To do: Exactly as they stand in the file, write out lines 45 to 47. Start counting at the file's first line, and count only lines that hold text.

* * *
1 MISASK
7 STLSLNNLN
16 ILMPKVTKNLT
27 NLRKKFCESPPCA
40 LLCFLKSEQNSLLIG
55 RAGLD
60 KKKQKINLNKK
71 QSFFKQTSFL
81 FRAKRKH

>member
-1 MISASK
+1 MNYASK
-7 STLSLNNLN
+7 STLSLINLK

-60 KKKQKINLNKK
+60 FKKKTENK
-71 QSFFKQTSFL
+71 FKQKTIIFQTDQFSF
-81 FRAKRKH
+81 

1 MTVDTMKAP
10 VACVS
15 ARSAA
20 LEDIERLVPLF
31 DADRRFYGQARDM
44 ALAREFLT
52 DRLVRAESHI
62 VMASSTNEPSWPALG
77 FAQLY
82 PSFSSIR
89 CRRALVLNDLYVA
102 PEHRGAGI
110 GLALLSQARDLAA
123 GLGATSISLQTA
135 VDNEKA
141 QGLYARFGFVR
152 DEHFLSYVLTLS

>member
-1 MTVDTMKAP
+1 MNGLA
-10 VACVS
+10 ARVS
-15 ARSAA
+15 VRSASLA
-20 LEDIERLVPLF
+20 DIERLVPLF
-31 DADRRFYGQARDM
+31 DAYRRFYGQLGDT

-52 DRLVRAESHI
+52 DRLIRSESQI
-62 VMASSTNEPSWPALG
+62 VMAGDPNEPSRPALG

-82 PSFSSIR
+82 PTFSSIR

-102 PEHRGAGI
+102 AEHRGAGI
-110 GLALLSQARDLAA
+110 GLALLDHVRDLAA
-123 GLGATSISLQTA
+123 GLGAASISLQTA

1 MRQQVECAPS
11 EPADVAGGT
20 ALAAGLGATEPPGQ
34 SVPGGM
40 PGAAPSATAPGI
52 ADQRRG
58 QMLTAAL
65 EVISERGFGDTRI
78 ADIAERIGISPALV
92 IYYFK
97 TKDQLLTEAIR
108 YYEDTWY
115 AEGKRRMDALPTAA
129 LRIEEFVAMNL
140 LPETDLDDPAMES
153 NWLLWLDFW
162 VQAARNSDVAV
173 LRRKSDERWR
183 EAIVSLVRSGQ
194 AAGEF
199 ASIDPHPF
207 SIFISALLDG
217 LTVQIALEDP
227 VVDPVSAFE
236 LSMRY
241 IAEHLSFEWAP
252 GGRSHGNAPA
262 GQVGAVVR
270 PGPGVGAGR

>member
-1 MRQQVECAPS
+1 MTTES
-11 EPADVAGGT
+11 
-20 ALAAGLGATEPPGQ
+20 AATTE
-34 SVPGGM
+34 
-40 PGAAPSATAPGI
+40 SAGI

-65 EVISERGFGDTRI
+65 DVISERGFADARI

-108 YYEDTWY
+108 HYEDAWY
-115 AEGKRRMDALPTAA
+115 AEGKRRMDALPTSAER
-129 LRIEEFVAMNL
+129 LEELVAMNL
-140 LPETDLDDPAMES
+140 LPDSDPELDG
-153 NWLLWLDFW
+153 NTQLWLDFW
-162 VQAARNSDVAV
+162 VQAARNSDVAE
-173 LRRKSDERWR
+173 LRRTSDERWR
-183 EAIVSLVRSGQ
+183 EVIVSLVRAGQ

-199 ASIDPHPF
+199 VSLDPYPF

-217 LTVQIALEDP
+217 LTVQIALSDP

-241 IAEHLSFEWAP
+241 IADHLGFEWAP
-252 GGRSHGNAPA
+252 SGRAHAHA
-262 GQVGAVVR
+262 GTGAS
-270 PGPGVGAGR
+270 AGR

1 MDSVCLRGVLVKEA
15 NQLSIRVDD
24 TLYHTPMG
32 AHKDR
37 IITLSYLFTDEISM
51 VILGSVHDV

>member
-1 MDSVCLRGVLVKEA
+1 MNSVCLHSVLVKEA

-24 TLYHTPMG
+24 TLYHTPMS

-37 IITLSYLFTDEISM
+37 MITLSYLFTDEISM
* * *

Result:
-20 LEDIERLVPLF
+20 DIERLVPLF
-31 DADRRFYGQARDM